Mother, Daugher, Reflection, Jesus

She’s a reflection of me, both physically and in personality.  My only daughter, my sweet yet spunky princess.

And having experienced the separation of living halfway around the world as a missionary kid, I cannot even imagine sending her a world away (or any of her brothers, for that matter), especially knowing she would suffer pain and temptation, rejection and persecution, and even death.

But that’s exactly what our Father God did so long ago.  He sent us his only Son, His pride and joy, His very reflection, stripped of godly position to become fully human, fully feeling, fully fragile.  He did all of this, knowing what would be required of His beloved Son.  All so that we might know true life and know it abundantly.

Jesus.

He reflects real Light, real Love, real Hope and real Peace.

Because He is Emmanuel, God with us.

So that we might know Him.

How can we comprehend such a love as this, sisters?  That the Almighty God of the Universe would care enough for undeserving sinners to sacrifice the joy of His only Son’s presence in order to gift it to us, so that we might know Him.

That’s the joy of Christmas!

Jen 🙂

I’m joining in with the Five Minute Friday crew this week, albeit a day late. 🙂  We write for five minutes on a one word prompt, no planning, no editing, no stressing.  Just words.  Join in here!

I may also be linking up with any of these lovely blogs.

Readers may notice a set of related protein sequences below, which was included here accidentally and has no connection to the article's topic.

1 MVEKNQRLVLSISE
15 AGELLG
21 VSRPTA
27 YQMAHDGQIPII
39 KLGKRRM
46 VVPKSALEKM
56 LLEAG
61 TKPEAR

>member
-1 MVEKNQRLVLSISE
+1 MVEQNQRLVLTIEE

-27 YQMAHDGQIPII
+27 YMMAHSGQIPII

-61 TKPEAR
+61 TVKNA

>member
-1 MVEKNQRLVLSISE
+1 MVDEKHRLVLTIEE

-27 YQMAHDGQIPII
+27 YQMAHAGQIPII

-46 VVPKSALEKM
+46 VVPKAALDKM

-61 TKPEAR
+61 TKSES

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It Will Be Worth It All

When we see Jesus, encouragement, hope

Last week we took our four-year-old twins to a doctor’s appointment for a check-up.  Our daughter was excited, but fairly calm.  Our son, on the other hand, demonstrated a major case of ants-in-the-pants!  He combed over every inch of that examination room, up on the table, down on the floor, inspecting every nook and cranny.

By the time the physician’s assistant arrived, I was feeling quite flustered. Then, because it was our first appointment at this office, she began to ask a battery of questions that required actual thinking, which is really hard to do when you are also trying to keep your rambunctious boy from destroying the room!

It’s not the first time I’ve felt such frustration with my sweet son.  Homeschooling for pre-K gives birth to those same feelings of frustration and inadequacy because our son is a very easily distracted learner (typical for his age)!  Even throughout the day, when I’m trying to get his attention or correct his behavior, he pulls away from me, eager for the lesson to be over so that he can move on to better things.

twins fall, hope, faith

I know he’s just being a four-year-old, caught up in his own little world of fun and furious activity.  I just didn’t realize how like him I am, until recently.

I wrote several weeks ago about waiting on the Lord in the midst of seasons of trial and about finding that light at the end of the tunnel, the hope we can only find in Him and in His purposes.  But I must admit, sisters, that I’ve been so eager for the lesson to be over, to escape the trial and get on with what I want to do, that I’ve been an impatient learner.